Japanese 18th Infantry Division Begins Landings at Longkou

During the course of the naval operations off Tsingtao, the British Royal Navy (RN) attached the China Station's pre-dreadnought HMS Triumph and the destroyer HMS Usk to the IJN. The British warships were integrated into the Second Squadron with few problems. According to a German press report following the siege, the Triumph was damaged by German land batteries. The Japanese squadron consisted of mostly obsolete warships, though did briefly engage a number of more modern vessels. These included the dreadnoughts Kawachi, Settsu, the battlecruiser Kongō and the seaplane carrier Wakamiya, whose aircraft became the first of its kind in the world to successfully attack land and sea targets. These planes would also take part in another military first: the first night-time bombing raid.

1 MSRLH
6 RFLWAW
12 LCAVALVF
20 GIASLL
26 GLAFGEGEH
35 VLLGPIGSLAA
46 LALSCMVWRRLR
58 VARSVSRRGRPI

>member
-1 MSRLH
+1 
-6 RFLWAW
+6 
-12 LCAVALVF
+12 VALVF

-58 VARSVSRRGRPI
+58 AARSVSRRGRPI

The 18th Infantry Division was the primary Japanese Army formation that took part in the initial landings, numbering 23,000 soldiers with support from 142 artillery pieces. They began to land on 2 September at Lungkow, Shandong, which was experiencing heavy floods at the time, and later at Laoshan Bay on 18 September, about 18 miles east of Tsingtao.

Thus on 2 September 1914, shortly after war was declared by the Japanese, Kamio's 18th Division of 23,000 men backed by 142 guns began a bombardment of the port. Britain, wary of Japanese intentions in the region, decided to send 1,500 troops to assist the Japanese (and to keep a watchful eye upon proceedings).